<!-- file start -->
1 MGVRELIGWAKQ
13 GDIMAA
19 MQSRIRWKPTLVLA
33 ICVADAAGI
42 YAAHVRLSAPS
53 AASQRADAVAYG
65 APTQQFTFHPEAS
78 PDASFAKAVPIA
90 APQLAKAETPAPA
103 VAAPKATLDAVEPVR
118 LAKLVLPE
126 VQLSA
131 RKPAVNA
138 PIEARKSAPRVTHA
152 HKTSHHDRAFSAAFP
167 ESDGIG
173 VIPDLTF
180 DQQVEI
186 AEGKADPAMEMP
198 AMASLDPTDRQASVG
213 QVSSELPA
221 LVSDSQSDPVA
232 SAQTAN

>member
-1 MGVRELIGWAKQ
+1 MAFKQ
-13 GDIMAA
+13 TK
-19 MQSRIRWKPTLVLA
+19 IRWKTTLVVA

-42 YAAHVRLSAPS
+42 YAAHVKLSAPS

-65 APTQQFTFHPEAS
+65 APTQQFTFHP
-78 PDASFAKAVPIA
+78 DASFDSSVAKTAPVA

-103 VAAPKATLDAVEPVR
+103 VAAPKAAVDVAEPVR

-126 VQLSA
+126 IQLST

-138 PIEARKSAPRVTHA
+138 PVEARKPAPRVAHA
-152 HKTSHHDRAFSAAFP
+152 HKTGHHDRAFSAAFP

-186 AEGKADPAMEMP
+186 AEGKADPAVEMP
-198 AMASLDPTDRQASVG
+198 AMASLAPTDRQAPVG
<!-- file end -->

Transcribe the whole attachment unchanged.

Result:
1 MGVRELIGWAKQ
13 GDIMAA
19 MQSRIRWKPTLVLA
33 ICVADAAGI
42 YAAHVRLSAPS
53 AASQRADAVAYG
65 APTQQFTFHPEAS
78 PDASFAKAVPIA
90 APQLAKAETPAPA
103 VAAPKATLDAVEPVR
118 LAKLVLPE
126 VQLSA
131 RKPAVNA
138 PIEARKSAPRVTHA
152 HKTSHHDRAFSAAFP
167 ESDGIG
173 VIPDLTF
180 DQQVEI
186 AEGKADPAMEMP
198 AMASLDPTDRQASVG
213 QVSSELPA
221 LVSDSQSDPVA
232 SAQTAN

>member
-1 MGVRELIGWAKQ
+1 MAFKQ
-13 GDIMAA
+13 TK
-19 MQSRIRWKPTLVLA
+19 IRWKTTLVVA

-42 YAAHVRLSAPS
+42 YAAHVKLSAPS

-65 APTQQFTFHPEAS
+65 APTQQFTFHP
-78 PDASFAKAVPIA
+78 DASFDSSVAKTAPVA

-103 VAAPKATLDAVEPVR
+103 VAAPKAAVDVAEPVR

-126 VQLSA
+126 IQLST

-138 PIEARKSAPRVTHA
+138 PVEARKPAPRVAHA
-152 HKTSHHDRAFSAAFP
+152 HKTGHHDRAFSAAFP

-186 AEGKADPAMEMP
+186 AEGKADPAVEMP
-198 AMASLDPTDRQASVG
+198 AMASLAPTDRQAPVG